We and the Church


When we think about the Church – if we think about the Church at all – we must admit that we have alienated ourselves from its true, original meaning . There are  people for whom the Church is a place to liberate their unfulfilled ambitions. There are also those for whom the Church is a social club; they go there to see their friends and to be seen, to chat a word or two and go back home.  Some come to meet new people, to sing, dance and so on.  Everyone attaches  the most importance to him – or – herself. People are not interested in  what the Church may think about them, what possibilities it may offer for their salvation. They never attempt to belong to the Church, but do everything to make the Church belong  to them, to their way  of thinking, to their expectations. They force the Church into their limited frame, usually  unaware of this impossibility. If they fail to do so, they create chaos. In their limited understanding there is a desire to blame everyone, to get rid of everyone in order to gain more room for them selves and their actions.

We have to know and accept the following: there is difference between the Church and the above-mentioned concept of it.  The Orthodox Church has its rules and a tradition of church behaviour which does not allow the liberal attitude that, perhaps,exists in other churches. Therefore, let us leave our ambitions and secular aspects of life outside of this quite different place. Secular life and secular laws are a one. The Church aspires to Heaven. It leads us from our everyday preoccupations, directing our souls towards greater heights.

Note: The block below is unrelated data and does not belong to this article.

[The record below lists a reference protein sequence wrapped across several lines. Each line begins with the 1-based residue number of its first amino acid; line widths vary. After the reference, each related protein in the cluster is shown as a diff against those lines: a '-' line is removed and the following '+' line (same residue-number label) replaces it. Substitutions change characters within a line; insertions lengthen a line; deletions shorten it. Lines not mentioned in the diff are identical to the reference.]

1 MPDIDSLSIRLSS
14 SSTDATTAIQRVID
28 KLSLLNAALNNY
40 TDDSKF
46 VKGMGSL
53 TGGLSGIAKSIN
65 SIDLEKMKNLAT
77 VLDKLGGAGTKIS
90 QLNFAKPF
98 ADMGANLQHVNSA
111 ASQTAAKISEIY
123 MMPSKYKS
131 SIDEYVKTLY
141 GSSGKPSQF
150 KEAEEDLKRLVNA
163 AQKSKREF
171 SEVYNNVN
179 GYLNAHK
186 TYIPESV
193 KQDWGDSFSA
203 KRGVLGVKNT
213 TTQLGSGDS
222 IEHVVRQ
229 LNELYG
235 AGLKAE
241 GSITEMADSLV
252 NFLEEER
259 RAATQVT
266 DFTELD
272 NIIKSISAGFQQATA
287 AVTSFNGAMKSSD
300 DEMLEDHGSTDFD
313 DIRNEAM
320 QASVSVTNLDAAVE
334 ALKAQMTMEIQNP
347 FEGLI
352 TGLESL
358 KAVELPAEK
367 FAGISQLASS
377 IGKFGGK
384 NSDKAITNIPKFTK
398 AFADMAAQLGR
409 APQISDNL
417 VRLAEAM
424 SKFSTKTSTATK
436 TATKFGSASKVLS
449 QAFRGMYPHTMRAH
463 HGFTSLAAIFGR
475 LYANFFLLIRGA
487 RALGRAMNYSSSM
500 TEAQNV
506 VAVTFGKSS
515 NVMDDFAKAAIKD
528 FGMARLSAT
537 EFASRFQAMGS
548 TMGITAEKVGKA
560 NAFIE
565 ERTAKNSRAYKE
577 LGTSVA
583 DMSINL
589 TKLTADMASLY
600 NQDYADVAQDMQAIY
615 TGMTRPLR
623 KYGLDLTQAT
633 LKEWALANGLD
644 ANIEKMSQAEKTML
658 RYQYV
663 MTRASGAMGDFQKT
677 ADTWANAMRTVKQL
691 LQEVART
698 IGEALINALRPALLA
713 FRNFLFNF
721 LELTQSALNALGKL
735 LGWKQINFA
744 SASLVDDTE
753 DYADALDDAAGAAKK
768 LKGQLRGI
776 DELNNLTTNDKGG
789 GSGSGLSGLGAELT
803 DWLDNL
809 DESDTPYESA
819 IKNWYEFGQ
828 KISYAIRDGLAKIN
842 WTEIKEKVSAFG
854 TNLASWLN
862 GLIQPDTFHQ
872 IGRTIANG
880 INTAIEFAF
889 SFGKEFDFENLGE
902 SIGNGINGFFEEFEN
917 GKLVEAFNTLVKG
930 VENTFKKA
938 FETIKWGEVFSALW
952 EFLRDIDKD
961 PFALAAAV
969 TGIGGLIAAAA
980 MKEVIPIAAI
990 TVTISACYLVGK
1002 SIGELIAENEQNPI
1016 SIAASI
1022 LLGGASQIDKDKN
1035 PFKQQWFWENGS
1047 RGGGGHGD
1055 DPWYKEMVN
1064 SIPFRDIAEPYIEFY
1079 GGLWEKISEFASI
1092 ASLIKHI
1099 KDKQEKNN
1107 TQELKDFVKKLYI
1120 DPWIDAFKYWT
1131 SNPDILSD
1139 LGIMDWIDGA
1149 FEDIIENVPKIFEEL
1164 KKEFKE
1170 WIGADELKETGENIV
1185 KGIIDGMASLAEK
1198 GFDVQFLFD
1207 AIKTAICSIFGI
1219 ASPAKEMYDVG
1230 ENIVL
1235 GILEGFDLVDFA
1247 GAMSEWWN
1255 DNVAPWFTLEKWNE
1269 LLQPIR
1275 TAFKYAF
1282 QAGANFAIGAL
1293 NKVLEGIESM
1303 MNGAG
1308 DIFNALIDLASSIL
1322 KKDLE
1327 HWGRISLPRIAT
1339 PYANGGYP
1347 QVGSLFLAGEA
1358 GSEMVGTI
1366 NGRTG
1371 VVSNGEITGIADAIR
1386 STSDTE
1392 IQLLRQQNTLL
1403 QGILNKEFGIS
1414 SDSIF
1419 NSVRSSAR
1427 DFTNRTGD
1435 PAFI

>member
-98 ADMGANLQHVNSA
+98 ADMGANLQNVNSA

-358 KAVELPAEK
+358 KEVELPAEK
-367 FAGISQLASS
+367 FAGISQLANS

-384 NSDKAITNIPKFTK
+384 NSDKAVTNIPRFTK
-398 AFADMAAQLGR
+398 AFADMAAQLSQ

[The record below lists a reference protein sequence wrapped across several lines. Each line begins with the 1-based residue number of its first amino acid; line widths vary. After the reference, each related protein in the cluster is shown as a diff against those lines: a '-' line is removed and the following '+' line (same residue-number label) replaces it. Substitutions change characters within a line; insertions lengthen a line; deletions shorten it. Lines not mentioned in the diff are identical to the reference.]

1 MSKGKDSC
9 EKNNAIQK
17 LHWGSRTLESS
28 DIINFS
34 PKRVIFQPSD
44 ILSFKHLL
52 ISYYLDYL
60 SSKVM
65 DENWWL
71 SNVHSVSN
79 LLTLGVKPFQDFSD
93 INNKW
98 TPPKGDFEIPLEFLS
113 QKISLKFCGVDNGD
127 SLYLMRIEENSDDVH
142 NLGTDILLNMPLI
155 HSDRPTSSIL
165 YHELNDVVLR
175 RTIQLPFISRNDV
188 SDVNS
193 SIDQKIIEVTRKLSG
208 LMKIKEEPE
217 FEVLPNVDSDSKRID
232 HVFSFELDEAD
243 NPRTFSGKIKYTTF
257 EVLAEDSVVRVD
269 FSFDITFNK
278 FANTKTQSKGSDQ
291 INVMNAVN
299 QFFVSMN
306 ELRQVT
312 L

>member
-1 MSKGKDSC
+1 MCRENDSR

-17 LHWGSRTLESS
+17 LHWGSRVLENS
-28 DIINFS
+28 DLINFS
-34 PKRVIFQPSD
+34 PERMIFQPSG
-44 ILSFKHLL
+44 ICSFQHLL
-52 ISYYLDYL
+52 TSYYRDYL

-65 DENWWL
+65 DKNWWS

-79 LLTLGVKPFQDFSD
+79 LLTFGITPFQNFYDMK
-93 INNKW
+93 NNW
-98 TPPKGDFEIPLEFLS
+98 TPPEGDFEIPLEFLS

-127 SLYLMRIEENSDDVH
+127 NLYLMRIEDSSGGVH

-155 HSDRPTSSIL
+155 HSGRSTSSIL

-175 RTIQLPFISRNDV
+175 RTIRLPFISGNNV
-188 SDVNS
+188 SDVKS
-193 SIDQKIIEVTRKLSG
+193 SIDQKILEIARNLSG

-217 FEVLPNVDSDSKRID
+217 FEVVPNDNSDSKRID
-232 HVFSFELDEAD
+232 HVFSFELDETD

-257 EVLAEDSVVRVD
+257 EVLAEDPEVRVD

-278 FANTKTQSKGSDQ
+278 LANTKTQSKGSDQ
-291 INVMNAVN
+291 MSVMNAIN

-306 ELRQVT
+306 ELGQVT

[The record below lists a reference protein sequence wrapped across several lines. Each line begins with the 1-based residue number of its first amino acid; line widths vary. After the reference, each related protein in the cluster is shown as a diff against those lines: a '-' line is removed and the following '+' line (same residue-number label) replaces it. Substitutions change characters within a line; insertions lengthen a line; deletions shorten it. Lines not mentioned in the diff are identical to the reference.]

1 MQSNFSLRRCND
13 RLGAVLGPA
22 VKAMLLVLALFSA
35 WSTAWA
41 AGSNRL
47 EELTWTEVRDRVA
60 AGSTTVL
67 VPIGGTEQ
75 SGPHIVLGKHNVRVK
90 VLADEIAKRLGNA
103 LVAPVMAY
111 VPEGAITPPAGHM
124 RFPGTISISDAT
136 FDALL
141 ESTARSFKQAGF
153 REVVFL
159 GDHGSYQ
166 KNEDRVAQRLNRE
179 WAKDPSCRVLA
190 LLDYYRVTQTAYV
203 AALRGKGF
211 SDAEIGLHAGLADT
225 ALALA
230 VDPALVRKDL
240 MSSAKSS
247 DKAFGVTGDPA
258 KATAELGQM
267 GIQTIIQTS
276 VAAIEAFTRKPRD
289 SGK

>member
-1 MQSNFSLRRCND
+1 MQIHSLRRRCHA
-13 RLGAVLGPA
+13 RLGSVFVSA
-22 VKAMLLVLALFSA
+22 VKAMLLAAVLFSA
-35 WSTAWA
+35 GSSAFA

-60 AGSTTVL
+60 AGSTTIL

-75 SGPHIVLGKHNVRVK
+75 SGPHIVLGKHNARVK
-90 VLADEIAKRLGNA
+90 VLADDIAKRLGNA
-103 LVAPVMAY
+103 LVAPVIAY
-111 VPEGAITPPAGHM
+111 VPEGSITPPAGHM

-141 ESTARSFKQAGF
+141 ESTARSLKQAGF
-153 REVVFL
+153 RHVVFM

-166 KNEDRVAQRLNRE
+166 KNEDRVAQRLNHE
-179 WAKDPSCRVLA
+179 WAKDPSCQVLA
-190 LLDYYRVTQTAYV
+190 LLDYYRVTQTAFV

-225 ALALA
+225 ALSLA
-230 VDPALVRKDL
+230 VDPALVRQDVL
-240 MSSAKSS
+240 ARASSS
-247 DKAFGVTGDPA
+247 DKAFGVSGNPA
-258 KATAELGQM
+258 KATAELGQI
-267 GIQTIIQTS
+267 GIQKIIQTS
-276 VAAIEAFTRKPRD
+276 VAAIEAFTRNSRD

The Church is not a union of a group of citizens who have similar ideological and political preoccupations. It stands beyond any ideology, any politics and any partial understanding of the world. It is second only to God and God’s laws. The Church does not honour any human greatness, human merit, or human power; before the Church, as before God, we are all equal.

Consequently, there is no man without whom the Church cannot exist. Those who believe that the Church will tolerate anything because it fears being accused of driving people away are wrong. The Church does not expel anyone just as it does not force anyone to come to it. There are many who  leave at their own will. It is up to them how they will interpret their acts. When Jesus Christ, the Lord, stayed on Earth he did not take everyone with Him. Because there were people who sought His imperfection in order to crucify Him. If this is what happened when God walked the Earth, what can we, in these wretched times, expect, and should we be surprised?